When talking about saving for a home, down payments usually get the spotlight. While these are an essential component to the home buying process, you can’t forget about all the hidden fees that come with this milestone. Unexpected expenses like inspections, closing costs, and maintenance can sneak in and ruin the budget you meticulously crafted. Factor these commonly missed expenses into your budget plan for a smooth process.
Hiring a real estate agent
Most people know that hiring a real estate agent is commonly a part of the home buying process. However, a lot of people forget to factor this into their budget. If you choose to consult a real estate agent, you will also have to pay them a fee. Keep in mind that the more you pay for a house, the more you will have to pay your agent.
Most people hire a real estate agent to help them feel confident in their choice. It also eliminates a lot of leg work that you may not have the time or experience to do.
If you want to minimize costs and you feel confident in your real estate abilities, you may be just fine without an agent. These commissions tend to be 6%, split 50-50 between the buyer’s agent and seller’s agent.
Your offer has been accepted. Congrats! But it’s not time to pop the champagne just yet. Home inspections are going to be another significant cost you will have to make right off the bat. Chances are you will have to have more than one inspection.
At minimum, you will likely have to schedule a general inspection along with an inspection for insects that could potentially harm the wood. These will both cost you around a hundred to a couple hundred dollars. If you’re home is older, you may want to consider additional inspections.
Possible home inspections to consider:
- Lead-based paint
- Pool and spa
While these inspections may seem expensive, they will help save you money in the long-run. It is always best to catch issues with your home early to avoid festering issues that could cost you thousands.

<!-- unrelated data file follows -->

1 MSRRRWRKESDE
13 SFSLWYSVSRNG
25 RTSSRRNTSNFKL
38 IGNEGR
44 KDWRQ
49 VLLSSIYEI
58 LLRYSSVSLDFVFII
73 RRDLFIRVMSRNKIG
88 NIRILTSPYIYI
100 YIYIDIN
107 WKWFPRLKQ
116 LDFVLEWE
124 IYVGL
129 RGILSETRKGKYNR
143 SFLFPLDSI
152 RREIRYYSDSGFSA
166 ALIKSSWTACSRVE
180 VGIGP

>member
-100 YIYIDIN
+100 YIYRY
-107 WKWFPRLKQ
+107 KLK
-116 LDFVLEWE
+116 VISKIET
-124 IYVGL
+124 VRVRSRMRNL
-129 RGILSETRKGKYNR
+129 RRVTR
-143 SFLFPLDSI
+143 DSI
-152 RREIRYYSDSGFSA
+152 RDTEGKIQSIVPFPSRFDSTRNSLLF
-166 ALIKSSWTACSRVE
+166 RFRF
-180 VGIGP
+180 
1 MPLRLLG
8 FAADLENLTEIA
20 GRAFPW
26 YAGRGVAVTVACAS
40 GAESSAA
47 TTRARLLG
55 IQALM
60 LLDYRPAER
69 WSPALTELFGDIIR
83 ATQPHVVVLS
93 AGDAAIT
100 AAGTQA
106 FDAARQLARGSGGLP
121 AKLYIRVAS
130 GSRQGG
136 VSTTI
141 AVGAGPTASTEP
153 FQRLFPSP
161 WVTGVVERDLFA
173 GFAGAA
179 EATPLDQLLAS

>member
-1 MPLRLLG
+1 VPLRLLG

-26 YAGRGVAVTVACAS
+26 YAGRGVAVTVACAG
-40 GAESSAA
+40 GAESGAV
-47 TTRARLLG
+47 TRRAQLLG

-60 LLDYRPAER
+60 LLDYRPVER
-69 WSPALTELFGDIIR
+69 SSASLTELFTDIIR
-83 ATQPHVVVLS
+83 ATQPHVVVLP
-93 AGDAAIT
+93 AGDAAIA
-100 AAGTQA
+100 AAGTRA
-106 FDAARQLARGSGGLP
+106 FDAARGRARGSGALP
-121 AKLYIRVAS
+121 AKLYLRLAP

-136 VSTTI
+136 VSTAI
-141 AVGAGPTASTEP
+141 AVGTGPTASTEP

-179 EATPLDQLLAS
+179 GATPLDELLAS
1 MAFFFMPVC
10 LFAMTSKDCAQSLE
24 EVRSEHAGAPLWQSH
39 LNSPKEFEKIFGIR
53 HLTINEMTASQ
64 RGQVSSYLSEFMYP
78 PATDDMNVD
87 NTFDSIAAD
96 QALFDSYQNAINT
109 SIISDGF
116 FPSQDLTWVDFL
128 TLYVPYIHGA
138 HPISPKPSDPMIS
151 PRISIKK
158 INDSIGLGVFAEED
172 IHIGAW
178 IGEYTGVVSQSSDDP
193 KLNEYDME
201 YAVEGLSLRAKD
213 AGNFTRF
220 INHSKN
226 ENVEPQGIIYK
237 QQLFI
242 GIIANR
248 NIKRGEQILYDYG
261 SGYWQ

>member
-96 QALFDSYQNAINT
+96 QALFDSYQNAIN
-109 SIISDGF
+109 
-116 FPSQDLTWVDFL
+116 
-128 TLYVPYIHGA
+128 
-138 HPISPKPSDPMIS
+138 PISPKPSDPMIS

Insurance and taxes
The cost of home insurance will vary on where you live, but expect to pay around $1,000 per year. This is to cover your home in case of a natural disaster, accident, or other unexpected events that may occur. Click here for a guide to saving $1,000 no matter what you’re income.
Taxes are not a topic most people want to think about but you can’t forget about property tax. This can vary based on a variety of factors including state and country. These are not a stagnant fee and they fluctuate often.
After you seal the deal, it’s time to start calculating the closing costs. On average, closing fees will cost anywhere from 2%-5% of the total home price. These costs include the lender fees, attorney fees, appraisal, escrow fees, and interest.
Lender fees: this includes administrative costs to wire transfer fees and fees for pulling your credit report
Appraisal: lender makes sure the home appraises for the sale price
Title or attorney fees: this includes government filing fees, escrow fees, notary fees, and expenses associated with transferring the deed to you
Escrow fees: You might be required to pay some of your property taxes and insurance into an escrow account upfront.
Interest: You’ll have to pay interest that’s prorated from the date of your closing to the first of the following month.
Maintaining a home comes at cost. There will be things that pop up, not only in the inspection, but throughout your time owning the home. Things like clogged drains, leaky faucets, and broken AC units are no longer at the expense of your landlord. You’re the owner which means these pesky issues are your responsibility.
But don’t panic.
These repairs will come in handy if you ever do decide to sell your home someday. If you take good-enough care of your house, you might be able to sell at a higher retail value than you bought it at. Keep in mind that these issues may only pop up every once in awhile and not put a huge dent in your wallet.
If you’ve lived in a rental property, you’re probably used to paying utility bills. However, many homeowners are shocked at the cost of their first utility bill. When you live in a home, you should expect to pay a much higher amount for your water, electric, AC, etc.
It’s no secret that it takes more energy to cool/heat an entire home rather than a studio apartment. Take these added expenses into consideration when planning to buy a home.
If you’re looking to keep these monthly bills as low as possible, check out these 5 full-proof ways to keep your monthly bills under control.
Buying a home is a huge milestone and a great investment for your future.To make this process as smooth as possible, look pat the down payment to all the hidden fees that may affect your budget. Next, check out how this woman bought her dream home on just $60k a year.